In the heat transfer universe, the term ‘coil’ is typically used to describe lighter duty heat exchangers used for various HVAC-R functions across a slew of industries. However, when the pressures, temperatures, and all-around harshness of an application and installation environment are ratcheted up, this equipment commonly falls under the ‘industrial heat exchanger’ umbrella.
This term describes heat exchangers made with more robust materials, thicker gauges/walls, and overall higher levels of engineering. These heat exchangers can take a number of forms, and for the purposes of this post, we thought we’d run through some popular designs and configurations, the reasons behind their appearance, and some industries that commonly make use of such equipment. Specifically, we’ll be addressing spiral wrapped fin heat exchangers and industrial fin and tube heat exchangers.
In this type of heat exchanger, each tube is outfitted with its own spiral fin for the length of the tube, an example of which is pictured below. The tube/fin bundles in this type of heat exchanger tend to be steel (carbon, stainless, etc.), but can also be made of copper if required by the application.
One important difference between industrial plate fin heat exchangers and spiral wrapped is the means by which the fin and tube are mechanically bonded. For more information on spiral fin heat exchangers here.
In a spiral fin construction, the fin is typically attached to the tube in one of three ways: edge-wound, wrap-on or L-footed, and embedded, which are explained below.
Edge wound – a strip of fin material is wound onto the tube in a perpendicular orientation, creating a continuous spiral fin along the length of the tube. The fin and tube are bonded by tension.
Wrap-on or “L”- footed – a strip of a fin material is would onto the tube in such a way that part of the fin strip bends 90° lays down parallel to the tube, creating a “foot.” This foot increases the fin contact area with the tube, providing additional heat transfer. This method also relies on a tension bond.
Embedded: For this method, a groove is plowed on the surface of the tube and the fin strip is wound into the groove. The groove’s edges are pushed back down over the edge of the fin to lock the fin in place. This method makes the tube material itself bond with the fin, a bond that is maintained even in high temperature applications.
The list below contains some examples of where you might see spiral wrapped heat exchangers.
This type of industrial heat exchanger resembles its lighter duty commercial HVAC brethren in appearance. They consist of tubes inserted through a series of metallic “fins.” These fins are made using a continuous roll of metal sheet which is fed through a press that punches holes for tubes and cuts the sheet to size.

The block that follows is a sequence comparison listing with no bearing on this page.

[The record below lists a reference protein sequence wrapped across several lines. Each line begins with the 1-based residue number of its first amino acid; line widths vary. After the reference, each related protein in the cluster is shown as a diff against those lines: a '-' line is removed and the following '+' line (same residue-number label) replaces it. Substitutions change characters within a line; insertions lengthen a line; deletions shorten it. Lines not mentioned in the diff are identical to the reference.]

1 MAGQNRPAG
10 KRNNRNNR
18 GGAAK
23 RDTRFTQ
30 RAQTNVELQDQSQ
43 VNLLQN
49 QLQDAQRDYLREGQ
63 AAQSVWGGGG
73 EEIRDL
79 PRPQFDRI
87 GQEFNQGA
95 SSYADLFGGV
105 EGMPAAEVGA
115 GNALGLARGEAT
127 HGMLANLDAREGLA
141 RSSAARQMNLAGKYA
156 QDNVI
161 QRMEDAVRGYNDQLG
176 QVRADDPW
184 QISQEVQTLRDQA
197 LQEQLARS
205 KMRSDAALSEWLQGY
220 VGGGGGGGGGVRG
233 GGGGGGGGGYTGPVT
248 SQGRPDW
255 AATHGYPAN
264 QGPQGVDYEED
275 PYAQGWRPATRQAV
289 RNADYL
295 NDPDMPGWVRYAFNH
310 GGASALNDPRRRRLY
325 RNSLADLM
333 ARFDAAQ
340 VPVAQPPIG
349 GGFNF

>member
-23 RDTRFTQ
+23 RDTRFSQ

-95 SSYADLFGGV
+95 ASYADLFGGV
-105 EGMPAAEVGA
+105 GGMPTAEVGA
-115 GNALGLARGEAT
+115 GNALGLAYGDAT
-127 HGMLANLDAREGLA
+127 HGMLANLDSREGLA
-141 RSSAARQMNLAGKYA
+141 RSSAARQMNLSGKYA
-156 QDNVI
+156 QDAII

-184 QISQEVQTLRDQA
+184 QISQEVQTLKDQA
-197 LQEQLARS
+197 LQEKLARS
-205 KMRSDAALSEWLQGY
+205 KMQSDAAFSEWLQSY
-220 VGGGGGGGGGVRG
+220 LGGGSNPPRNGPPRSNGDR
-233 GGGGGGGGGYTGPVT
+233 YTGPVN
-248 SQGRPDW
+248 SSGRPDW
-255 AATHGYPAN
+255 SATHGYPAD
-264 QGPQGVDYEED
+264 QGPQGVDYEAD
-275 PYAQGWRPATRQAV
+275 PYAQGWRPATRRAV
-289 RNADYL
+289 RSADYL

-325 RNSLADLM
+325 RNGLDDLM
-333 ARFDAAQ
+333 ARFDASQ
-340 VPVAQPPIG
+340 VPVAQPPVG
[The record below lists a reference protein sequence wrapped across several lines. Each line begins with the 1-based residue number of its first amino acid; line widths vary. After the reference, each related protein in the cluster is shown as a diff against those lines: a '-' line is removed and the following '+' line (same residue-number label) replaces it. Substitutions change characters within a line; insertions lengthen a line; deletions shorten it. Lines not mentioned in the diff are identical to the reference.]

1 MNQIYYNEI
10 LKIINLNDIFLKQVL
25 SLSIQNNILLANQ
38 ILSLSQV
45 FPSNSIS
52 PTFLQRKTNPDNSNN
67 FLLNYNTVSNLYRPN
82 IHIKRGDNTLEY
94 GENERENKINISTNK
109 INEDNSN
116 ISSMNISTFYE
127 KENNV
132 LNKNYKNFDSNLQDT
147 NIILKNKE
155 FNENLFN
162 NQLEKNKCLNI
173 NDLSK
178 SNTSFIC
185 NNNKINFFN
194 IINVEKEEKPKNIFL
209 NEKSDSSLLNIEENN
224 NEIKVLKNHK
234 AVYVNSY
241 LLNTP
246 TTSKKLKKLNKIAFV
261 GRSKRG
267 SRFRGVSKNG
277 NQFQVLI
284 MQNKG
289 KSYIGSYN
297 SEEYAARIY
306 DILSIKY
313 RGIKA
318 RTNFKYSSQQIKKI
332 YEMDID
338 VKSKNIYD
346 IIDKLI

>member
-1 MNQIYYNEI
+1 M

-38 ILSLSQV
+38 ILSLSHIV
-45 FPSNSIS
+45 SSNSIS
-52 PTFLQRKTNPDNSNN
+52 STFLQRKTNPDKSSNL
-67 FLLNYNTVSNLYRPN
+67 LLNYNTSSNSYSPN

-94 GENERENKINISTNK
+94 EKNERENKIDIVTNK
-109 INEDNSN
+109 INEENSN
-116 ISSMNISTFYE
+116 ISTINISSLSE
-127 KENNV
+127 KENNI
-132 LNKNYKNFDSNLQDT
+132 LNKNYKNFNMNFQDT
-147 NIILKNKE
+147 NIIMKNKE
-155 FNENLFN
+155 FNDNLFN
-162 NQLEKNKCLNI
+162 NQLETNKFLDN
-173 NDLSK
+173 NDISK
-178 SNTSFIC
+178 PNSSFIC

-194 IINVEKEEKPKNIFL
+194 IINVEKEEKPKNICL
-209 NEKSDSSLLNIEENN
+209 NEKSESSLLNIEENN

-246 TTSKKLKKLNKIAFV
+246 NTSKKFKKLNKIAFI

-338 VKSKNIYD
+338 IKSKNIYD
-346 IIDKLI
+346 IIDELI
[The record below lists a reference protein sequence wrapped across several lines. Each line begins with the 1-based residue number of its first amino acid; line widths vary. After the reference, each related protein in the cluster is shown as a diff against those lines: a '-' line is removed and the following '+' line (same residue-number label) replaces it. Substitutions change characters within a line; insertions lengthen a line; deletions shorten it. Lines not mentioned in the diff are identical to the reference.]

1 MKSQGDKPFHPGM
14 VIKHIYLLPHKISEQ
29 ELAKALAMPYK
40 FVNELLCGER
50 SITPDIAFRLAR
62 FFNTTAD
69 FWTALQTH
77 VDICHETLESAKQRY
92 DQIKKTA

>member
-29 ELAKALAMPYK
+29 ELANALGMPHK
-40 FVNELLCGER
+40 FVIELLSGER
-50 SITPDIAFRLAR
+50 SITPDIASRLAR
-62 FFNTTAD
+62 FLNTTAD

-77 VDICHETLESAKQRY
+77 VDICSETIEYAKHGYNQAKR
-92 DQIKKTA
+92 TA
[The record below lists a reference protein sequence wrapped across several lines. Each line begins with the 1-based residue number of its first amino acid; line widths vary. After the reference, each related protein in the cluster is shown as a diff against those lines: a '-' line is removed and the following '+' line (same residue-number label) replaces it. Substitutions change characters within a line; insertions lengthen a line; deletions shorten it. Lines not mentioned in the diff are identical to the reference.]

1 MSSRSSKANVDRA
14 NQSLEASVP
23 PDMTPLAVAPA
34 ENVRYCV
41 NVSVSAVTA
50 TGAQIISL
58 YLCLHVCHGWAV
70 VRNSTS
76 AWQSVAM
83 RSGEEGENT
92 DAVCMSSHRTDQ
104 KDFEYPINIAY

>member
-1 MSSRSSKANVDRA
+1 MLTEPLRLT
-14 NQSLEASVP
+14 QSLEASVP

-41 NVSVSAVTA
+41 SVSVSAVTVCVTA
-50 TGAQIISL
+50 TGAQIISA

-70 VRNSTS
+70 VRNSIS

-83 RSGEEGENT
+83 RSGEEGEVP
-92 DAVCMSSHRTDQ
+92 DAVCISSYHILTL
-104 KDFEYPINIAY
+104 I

To accomplish this, presses use several different types of dies, which allow for variable configurations of fins per inch (FPI), tube to tube spacing and tube diameter. The tubes are inserted through the fin pack, at which point the two will mechanically bonded together using either pressurized water or with a pneumatic machine that passes a bullet through the tube and expands it to fit tightly against the fins. This step is critical for maximizing the heat transfer between the air and fin side.
That appearance is largely the same for both light duty HVAC coils and industrial plate fin heat exchangers, with the materials of construction and usually overall size being the main differentiators.
Due to the higher temperatures and pressures present in industrial environments, industrial plate fin heat exchangers tend to be built using steel tubes (carbon, stainless, superalloys, etc.) rather than copper ones, as well as thicker gauges of aluminum fin material or different fin material, such as copper, carbon steel, and stainless steel. Fins come in a number of configurations, aimed at increasing heat transfer performance.
Using materials like stainless steel helps protect against corrosion, but some applications of spiral wrapped heat exchangers make use of coating for corrosion resistance when materials like stainless steel are cost prohibitive or thermally insufficient. Some examples of these coatings are E-coat and Heresite P-413.
Additionally, certain applications dictate that heat exchangers be without fins altogether. These bare-tube designs are frequently seen in industries where the airstream contains high levels of particulates, such as fluidized bed drying, pollution abatement and waste heat recovery. Some applications also incorporate a section of bare tubing in the coil in front of the fin pack to minimize contamination in the finned portion of the heat exchanger.
Plate fin heat exchangers in industrial applications also sometimes use some kind of coating, like the two mentioned earlier when corrosion-resistant materials aren’t cost effective or thermally viable, such as this application, for example.
Below is a list of some places you might see industrial plate fin heat exchangers.
Industrial heat exchangers can take a number of forms and they exist across a wide spectrum of industries. We hope this piece has been helpful in explaining some of the various designs that exist and the industries in which they’re typically found. To read about the differences between plate fin and spiral wrapped heat exchangers and the unique advantages of each, check out our blog here.
We engineer and manufacture both types of industrial heat exchangers at Super Radiator Coils. If you’re in need of industrial heat transfer equipment, give us a call. Regardless of what design is best suited for your application, we’ll build you the right tool for the job.Don’t get left out in the cold when it comes to heat transfer information. To stay up to date on a variety of topics on the subject, subscribe to The Super Blog, our technical blog, Doctor's Orders, and follow us on LinkedIn, Twitter, and YouTube.